21 Oct 2022

Jayden Meyer: Why a teen rapist is doing time at home

From The Detail, 5:00 am on 21 October 2022

Confusion and outrage over a home detention sentence for sexual offending highlight the need for transparency in the courtroom.

Jayden Meyer - convicted of rape

Jayden Meyer. Photo: NZ Herald / Ethan Griffiths

When Jayden Meyer received a sentence of nine months' home detention for the rape and sexual violation of five 15 year-old girls, people couldn't help but react.

Grief for the victims, anger over what some saw as a young man being let off lightly.

But more than anything, they were confused.

How - and why - did this brazen offending not result in the judge handing down a prison sentence? 

This public confusion is what drove Debra Wilson, an associate professor of law at the University of Canterbury, to write an article for The Conversation explaining matters.

But this week's news that the Crown's bid to appeal the sentence had been declined by the High Court, on the grounds that it was filed six weeks late, didn't make things any clearer.

"I think the outcome of the appeal is going to hurt [the victims] even more," says Wilson.

"It basically means that if the Crown had appealed when they should have done, he'd be in prison right now."

Jayden Meyer, now 18-years old, was convicted of four counts of rape and one of sexual violation. The offending took place when he was 16-years old and the five victims were 15-years old. 

"As soon as he was convicted, the Crown said 'we will not be seeking imprisonment'. And then when it's gone to the sentencing hearing, they've also said we're looking at home detention because that's the best option for rehabilitation. So the judge actually gave them what they asked for," Wilson says.

"I think the Crown prosecutor's boss has had another look at it and said 'no, hang on, this isn't right', and they've made the decision to appeal."

After significant public backlash and almost three months into Meyer's sentence, the Crown sought to reverse its own position and appeal the sentence on the grounds that it was manifestly unjust.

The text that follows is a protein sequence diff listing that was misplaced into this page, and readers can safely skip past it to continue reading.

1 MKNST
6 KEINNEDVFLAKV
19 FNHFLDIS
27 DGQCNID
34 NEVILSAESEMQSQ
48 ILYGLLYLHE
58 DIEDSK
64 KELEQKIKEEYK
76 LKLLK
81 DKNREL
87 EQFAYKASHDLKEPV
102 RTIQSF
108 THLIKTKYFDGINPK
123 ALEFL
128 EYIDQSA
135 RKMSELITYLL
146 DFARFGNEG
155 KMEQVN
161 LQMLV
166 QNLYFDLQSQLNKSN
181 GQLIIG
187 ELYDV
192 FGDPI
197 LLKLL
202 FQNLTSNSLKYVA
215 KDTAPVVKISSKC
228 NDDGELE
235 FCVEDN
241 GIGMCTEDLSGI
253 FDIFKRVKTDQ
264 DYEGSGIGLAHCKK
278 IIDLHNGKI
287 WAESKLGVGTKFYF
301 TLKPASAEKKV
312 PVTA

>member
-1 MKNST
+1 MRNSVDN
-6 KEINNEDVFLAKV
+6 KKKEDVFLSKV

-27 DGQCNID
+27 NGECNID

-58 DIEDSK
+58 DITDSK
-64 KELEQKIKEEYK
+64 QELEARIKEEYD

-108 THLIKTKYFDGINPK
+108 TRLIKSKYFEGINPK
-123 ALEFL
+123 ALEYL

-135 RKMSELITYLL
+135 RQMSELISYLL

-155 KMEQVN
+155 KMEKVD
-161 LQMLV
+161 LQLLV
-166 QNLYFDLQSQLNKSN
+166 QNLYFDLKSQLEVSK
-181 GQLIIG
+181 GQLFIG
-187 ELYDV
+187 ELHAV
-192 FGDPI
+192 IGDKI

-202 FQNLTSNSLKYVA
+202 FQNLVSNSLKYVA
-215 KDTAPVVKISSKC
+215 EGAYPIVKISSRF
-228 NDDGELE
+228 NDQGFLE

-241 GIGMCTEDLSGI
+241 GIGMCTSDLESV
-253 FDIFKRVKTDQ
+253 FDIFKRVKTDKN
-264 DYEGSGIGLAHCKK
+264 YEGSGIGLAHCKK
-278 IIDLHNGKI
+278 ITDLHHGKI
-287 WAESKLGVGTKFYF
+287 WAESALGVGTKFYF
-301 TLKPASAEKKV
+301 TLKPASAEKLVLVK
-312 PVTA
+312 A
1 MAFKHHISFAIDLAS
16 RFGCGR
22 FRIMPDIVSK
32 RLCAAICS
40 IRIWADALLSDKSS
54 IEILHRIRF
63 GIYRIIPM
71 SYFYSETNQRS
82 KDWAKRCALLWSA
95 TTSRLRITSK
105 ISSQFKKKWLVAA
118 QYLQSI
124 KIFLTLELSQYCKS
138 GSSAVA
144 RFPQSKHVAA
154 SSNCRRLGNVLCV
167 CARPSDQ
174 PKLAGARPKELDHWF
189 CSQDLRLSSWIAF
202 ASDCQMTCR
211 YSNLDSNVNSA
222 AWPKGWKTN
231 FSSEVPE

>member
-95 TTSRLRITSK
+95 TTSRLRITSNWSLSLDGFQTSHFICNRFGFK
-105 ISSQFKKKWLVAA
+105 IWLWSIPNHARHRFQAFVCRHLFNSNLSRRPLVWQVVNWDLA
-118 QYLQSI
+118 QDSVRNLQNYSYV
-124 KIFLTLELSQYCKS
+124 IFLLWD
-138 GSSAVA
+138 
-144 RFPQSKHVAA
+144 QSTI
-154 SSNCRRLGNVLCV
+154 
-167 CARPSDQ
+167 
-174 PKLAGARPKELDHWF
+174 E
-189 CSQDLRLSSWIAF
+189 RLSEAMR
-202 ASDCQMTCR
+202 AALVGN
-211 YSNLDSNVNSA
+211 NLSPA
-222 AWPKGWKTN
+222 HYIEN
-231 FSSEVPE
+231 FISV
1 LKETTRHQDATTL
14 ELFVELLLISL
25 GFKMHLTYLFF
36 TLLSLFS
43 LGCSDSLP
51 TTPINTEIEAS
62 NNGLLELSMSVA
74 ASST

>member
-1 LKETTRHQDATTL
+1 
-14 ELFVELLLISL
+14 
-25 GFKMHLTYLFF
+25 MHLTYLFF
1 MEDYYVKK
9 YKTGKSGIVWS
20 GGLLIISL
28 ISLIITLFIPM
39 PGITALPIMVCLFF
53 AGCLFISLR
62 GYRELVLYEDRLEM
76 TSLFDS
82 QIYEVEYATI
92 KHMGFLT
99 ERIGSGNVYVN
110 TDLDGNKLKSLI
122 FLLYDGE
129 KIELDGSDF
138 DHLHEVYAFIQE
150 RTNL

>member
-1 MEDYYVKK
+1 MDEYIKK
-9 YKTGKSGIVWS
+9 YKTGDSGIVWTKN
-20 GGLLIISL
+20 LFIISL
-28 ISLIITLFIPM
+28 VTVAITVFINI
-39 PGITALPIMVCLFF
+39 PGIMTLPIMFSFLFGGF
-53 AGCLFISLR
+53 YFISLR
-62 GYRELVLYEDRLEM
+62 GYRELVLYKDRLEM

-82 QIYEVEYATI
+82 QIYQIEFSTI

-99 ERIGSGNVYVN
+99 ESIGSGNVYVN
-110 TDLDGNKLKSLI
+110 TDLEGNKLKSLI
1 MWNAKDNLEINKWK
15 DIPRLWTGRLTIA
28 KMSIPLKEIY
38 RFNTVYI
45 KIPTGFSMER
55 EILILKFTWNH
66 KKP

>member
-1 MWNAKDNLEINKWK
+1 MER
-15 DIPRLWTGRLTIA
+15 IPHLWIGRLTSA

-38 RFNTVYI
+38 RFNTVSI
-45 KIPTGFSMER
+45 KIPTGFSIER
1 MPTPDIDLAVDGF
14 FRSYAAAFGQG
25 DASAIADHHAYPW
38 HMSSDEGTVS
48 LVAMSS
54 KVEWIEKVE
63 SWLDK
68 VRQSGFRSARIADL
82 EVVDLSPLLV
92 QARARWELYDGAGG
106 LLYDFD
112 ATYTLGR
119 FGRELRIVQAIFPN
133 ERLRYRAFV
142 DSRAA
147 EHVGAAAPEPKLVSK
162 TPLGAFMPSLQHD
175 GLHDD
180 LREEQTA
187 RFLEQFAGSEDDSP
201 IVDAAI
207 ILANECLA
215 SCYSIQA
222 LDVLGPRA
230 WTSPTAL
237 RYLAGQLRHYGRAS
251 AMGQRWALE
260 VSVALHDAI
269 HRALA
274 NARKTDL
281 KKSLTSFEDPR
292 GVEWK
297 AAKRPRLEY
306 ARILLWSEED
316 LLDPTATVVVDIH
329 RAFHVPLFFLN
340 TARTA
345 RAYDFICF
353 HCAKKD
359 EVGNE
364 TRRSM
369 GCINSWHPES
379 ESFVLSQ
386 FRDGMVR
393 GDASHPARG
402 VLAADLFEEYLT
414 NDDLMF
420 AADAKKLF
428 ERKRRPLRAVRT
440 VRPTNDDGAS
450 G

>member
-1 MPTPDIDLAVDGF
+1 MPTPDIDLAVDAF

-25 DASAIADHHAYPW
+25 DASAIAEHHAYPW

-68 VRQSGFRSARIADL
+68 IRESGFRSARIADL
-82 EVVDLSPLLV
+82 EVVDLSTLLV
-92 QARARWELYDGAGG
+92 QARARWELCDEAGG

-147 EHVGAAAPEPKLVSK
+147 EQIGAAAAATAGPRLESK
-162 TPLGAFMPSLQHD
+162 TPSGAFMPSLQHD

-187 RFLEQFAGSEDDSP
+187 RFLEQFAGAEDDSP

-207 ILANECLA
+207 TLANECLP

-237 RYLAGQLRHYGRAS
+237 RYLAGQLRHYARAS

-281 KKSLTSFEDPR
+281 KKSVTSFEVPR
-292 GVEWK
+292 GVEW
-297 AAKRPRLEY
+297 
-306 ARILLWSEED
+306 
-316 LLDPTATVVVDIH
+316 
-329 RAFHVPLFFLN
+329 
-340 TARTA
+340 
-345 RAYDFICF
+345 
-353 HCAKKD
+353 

Meyer's lawyer Rachel Adams submitted that this change of heart was motivated by "extreme public sensationalist reaction", something the Crown denied.

NZ Herald Open Justice reporter Ethan Griffiths, who broke the story in September, tells The Detail that he came upon the case by chance, trawling through judgements on the Courts of New Zealand website. 

The documents Griffiths found didn't tell him much, only outlining the nature of the offending. It wasn't until he wrote to the courts asking for more information that he found Meyer's name and the judge's sentence of nine months' home detention for the four counts of rape and one of sexual violation.

Signage outside the Rotorua High and District Court

Photo: RNZ / Cole Eastham-Farrelly

But Judge Harding's sentencing decision, handed down in July, was unusual.

"That decision was devoid of detail," says Griffiths. "It did not remotely touch on how a sentence of home detention was reached, despite both the Crown and Judge Harding himself saying in the decision that a sentence for this offending would ordinarily be one of imprisonment."

In her decision to decline the appeal application, Justice Fitzgerald said the sentencing judge didn't follow the usual process and the sentencing exercise lacked transparency, "which in turn undermines public confidence in the administration of justice". 

Griffiths says a lack of information from the courts makes it hard for reporters to explain to the public what happens in court.

"Three months on now, the information that we have on how that original sentence was reached is still not known."

Wilson explains that judges formulate their sentences according to the Sentencing Act, which tells them to take into account nine different purposes of sentencing, many of which can be difficult to reconcile with one another, such as both holding the offender accountable for their actions and focusing on their reintegration to society.

"So if you prioritise one of the considerations, he ends up in prison. If you prioritise another, he ends up on home detention.

"So it can be very difficult for the judge to figure out which purposes apply in a given situation."

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